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Should SemiLEDs (NASDAQ:LEDS) Be Disappointed With Their 97% Profit?

Simply Wall St

By buying an index fund, investors can approximate the average market return. But if you choose individual stocks with prowess, you can make superior returns. For example, SemiLEDs Corporation (NASDAQ:LEDS) shareholders have seen the share price rise 97% over three years, well in excess of the market return (39%, not including dividends).

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Check out our latest analysis for SemiLEDs

SemiLEDs isn't a profitable company, so it is unlikely we'll see a strong correlation between its share price and its earnings per share (EPS). Arguably revenue is our next best option. When a company doesn't make profits, we'd generally expect to see good revenue growth. Some companies are willing to postpone profitability to grow revenue faster, but in that case one does expect good top-line growth.

In the last 3 years SemiLEDs saw its revenue shrink by 19% per year. The revenue growth might be lacking but the share price has gained 25% each year in that time. If the company is cutting costs profitability could be on the horizon, but the revenue decline is a prima facie concern.

You can see how revenue and earnings have changed over time in the image below, (click on the chart to see cashflow).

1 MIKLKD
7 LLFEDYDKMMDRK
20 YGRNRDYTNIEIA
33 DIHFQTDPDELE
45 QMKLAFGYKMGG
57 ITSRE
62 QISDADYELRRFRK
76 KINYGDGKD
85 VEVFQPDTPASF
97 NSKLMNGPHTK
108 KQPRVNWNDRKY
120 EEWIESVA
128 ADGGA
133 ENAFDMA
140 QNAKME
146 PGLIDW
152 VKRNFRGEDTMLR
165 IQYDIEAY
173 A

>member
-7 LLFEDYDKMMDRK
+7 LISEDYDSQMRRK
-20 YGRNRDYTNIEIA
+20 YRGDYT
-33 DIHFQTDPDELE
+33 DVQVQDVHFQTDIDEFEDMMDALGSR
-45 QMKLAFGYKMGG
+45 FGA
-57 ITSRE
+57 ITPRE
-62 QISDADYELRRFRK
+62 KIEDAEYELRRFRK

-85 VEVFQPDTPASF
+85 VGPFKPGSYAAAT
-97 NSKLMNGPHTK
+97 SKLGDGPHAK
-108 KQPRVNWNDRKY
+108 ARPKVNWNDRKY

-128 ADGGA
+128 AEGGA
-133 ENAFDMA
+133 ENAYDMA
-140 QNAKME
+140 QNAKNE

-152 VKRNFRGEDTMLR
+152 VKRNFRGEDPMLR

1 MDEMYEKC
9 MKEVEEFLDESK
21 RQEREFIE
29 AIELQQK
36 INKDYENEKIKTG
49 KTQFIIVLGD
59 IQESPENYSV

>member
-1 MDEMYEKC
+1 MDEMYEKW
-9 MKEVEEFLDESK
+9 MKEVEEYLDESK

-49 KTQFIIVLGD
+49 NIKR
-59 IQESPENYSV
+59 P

NasdaqCM:LEDS Income Statement, May 22nd 2019

This free interactive report on SemiLEDs's balance sheet strength is a great place to start, if you want to investigate the stock further.

A Different Perspective

SemiLEDs shareholders are down 37% for the year, but the market itself is up 4.8%. Even the share prices of good stocks drop sometimes, but we want to see improvements in the fundamental metrics of a business, before getting too interested. Unfortunately, last year's performance may indicate unresolved challenges, given that it was worse than the annualised loss of 20% over the last half decade. We realise that Buffett has said investors should 'buy when there is blood on the streets', but we caution that investors should first be sure they are buying a high quality businesses. Shareholders might want to examine this detailed historical graph of past earnings, revenue and cash flow.

If you would prefer to check out another company -- one with potentially superior financials -- then do not miss this free list of companies that have proven they can grow earnings.

Please note, the market returns quoted in this article reflect the market weighted average returns of stocks that currently trade on US exchanges.

We aim to bring you long-term focused research analysis driven by fundamental data. Note that our analysis may not factor in the latest price-sensitive company announcements or qualitative material.

If you spot an error that warrants correction, please contact the editor at editorial-team@simplywallst.com. This article by Simply Wall St is general in nature. It does not constitute a recommendation to buy or sell any stock, and does not take account of your objectives, or your financial situation. Simply Wall St has no position in the stocks mentioned. Thank you for reading.